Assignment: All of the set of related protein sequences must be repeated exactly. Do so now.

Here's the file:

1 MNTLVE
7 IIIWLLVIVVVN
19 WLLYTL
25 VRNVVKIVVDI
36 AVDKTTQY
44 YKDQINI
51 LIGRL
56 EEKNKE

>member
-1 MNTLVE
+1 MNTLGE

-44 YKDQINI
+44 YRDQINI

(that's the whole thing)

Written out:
1 MNTLVE
7 IIIWLLVIVVVN
19 WLLYTL
25 VRNVVKIVVDI
36 AVDKTTQY
44 YKDQINI
51 LIGRL
56 EEKNKE

>member
-1 MNTLVE
+1 MNTLGE

-44 YKDQINI
+44 YRDQINI